Click to follow
The Independent Culture
I promise not to bang on again too much about the enjoyable Peter York's Eighties (Sat BBC2), suffice it to say that the flak has been flying all week, to the point where York is appearing on Right to Reply (Sat C4) to defend his series against being "a waste of the licence-payers' money", for goodness sake. "Style over content" is the critical consensus (that mysterious process, like the growth of mould on cheese) - and this from people who praise Homicide to the rooftops. Oh well. I think there are two lessons to be drawn from all this: a) people don't like Peter York in the way that people don't like Loyd Grossman; and, more interestingly, b) that - despite the decade's reputation as a dizzy good-time gal - most people actually hated the 1980s and everything they stood for.

And so to Moscow, as Paul Lashmar and his Timewatch (Sun BBC2) team do what every other TV historian has been doing for the last four years, it seems, and have a good poke round the Soviet archives. It's buried treasure, the last jigsaw pieces to fit into our picture of the 20th century, and Lashmar goes looking for solutions to unanswered questions about the Korean War. What was the extent of Stalin's involvement (massive), and was it true that American POWs found their way to the Soviet Union? Let's put it this way: they certainly never made their way out again.

Wired World (Sun C4) comes on all 1990s media techno-nerdish (Wired magazine is apparently unhappy about the title), but is in fact little more than that very 1980s product, The Media Show, with skates on. The first programme has reports on Kazakhstan's first home-grown TV soap opera (financed by Britain, it promotes capitalism in the area), militia media in the United States (videos include Secrets of a Successful Sniper) and a South African sitcom about a black family living next door to a white family (don't mention Love Thy Neighbour). An item on London's 24-hour gay and lesbian radio station Freedom FM is The Media Show all over.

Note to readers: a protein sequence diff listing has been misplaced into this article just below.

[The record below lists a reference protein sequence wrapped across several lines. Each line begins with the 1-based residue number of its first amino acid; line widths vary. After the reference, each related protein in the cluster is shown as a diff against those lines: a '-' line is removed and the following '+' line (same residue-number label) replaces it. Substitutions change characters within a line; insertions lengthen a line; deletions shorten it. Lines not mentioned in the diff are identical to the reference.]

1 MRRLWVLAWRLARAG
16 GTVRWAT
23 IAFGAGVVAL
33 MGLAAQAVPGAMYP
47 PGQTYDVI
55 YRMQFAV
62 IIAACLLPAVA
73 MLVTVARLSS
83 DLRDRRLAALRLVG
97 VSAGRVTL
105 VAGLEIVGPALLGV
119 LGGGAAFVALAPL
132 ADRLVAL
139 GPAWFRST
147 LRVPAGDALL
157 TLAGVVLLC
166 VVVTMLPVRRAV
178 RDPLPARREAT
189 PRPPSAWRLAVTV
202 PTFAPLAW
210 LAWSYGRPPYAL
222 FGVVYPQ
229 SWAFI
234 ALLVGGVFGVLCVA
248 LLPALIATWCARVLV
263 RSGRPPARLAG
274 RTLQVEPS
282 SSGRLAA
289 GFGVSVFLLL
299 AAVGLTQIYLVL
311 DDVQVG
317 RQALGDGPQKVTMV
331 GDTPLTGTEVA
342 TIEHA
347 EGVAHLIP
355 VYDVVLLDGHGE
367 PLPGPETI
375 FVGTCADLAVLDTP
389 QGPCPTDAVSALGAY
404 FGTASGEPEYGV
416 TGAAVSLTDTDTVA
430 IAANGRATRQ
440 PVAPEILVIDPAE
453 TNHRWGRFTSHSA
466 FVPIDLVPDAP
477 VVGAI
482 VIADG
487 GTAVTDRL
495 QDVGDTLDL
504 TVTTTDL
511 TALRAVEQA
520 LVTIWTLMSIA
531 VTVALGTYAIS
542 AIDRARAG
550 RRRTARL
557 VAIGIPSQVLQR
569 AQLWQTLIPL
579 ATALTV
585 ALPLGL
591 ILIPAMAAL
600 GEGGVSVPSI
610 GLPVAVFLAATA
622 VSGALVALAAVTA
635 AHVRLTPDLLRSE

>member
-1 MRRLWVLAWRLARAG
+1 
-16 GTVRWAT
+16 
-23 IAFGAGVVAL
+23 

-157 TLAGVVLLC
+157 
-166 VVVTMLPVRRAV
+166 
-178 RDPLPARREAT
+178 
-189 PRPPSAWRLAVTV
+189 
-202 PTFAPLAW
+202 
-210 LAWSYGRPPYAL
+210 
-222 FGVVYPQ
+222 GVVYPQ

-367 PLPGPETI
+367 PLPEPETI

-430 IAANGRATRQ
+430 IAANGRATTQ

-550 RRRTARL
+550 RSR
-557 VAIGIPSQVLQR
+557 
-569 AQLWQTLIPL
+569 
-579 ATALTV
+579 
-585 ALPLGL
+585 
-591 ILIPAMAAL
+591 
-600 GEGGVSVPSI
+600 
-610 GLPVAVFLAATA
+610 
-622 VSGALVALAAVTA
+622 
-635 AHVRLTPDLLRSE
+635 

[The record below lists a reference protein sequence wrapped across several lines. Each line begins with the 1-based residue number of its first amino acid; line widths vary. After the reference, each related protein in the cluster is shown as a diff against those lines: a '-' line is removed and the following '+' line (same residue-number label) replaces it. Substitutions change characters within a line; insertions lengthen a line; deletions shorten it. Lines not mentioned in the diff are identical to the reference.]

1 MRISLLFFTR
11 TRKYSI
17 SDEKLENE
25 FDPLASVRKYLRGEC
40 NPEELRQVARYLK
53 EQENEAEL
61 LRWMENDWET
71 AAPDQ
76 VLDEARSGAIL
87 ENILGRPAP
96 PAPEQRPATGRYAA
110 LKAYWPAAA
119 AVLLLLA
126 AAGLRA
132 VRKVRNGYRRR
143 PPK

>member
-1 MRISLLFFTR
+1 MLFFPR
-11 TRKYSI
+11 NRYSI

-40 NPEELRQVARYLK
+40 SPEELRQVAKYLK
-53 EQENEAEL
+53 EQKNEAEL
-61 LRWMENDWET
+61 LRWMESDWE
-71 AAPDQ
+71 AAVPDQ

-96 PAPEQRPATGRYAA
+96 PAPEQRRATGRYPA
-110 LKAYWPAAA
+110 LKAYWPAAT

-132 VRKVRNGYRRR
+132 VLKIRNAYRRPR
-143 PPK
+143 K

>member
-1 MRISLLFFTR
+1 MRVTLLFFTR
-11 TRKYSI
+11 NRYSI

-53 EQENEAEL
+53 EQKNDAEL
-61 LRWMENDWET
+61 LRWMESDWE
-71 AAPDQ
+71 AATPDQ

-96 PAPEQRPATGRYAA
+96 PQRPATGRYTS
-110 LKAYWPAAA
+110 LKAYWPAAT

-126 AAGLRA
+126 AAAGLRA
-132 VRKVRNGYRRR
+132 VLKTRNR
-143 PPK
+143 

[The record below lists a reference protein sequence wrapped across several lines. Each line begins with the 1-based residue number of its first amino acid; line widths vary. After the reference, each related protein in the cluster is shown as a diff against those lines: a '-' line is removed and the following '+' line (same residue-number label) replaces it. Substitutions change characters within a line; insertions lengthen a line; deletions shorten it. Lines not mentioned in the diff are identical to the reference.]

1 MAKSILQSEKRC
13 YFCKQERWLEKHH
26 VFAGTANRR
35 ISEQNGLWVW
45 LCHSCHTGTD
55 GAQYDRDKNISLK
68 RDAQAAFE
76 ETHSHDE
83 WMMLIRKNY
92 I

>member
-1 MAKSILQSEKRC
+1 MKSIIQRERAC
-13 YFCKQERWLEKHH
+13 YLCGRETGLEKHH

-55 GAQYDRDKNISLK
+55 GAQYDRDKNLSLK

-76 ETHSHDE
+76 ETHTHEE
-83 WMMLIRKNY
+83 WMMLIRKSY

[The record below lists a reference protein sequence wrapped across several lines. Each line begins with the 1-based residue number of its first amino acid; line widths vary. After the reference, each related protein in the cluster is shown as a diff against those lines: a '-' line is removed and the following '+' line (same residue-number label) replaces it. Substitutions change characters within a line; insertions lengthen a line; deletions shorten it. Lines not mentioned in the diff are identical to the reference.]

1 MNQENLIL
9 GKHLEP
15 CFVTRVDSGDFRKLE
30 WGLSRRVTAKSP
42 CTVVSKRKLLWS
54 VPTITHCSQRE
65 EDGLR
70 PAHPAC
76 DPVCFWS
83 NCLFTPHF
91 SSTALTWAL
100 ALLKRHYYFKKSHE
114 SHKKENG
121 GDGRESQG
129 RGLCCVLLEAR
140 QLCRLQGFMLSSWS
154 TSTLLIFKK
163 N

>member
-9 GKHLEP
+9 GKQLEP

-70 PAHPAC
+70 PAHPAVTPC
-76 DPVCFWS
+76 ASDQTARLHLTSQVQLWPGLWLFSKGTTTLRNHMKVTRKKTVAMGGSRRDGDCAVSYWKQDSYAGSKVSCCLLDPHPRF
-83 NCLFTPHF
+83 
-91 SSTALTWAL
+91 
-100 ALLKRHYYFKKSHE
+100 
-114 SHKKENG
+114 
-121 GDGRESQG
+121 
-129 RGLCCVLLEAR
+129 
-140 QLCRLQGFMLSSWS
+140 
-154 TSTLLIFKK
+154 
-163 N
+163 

An unusual drama co-production finds the BBC Community Programmes Unit getting together with the Justice For Overseas Domestic Workers campaign. The result, A Secret Slave (Sat BBC2), tells of the plight of a Singhalese domestic worker imported into Britain by a rich Dubai family - and then given unlimited hours for no pay. When she has the audacity to complain, a bonus arrives, in the shape of a thick lip, a few loose teeth and a bruised rib. Or, as The Home Office lawyer puts it: "They have a whole different cultural tradition about staff."

If you want to witness the genesis of Robbie Coltrane's character in Cracker, then there's a chance to see again Al Hunter's 1991 drama Alive and Kicking (Sun BBC1), in which Coltrane's unconventional drug therapist cures Lenny Henry's smackhead smack dealer with a dose of street wisdom and the power of football. Look out for a pre-stardom Jane Horrocks as a tart with a heart of melted-down syringe needles.

When The White Room (Sat C4) launched last year, the wisdom was that it was going to go the way of all the new music shows that have tried, with increasing desperation, to emulate the success of The Tube. It surprised all with its stripped-down toughness and its vigorous door policy. A new series begins tonight, with Blur and Robert Palmer headlining.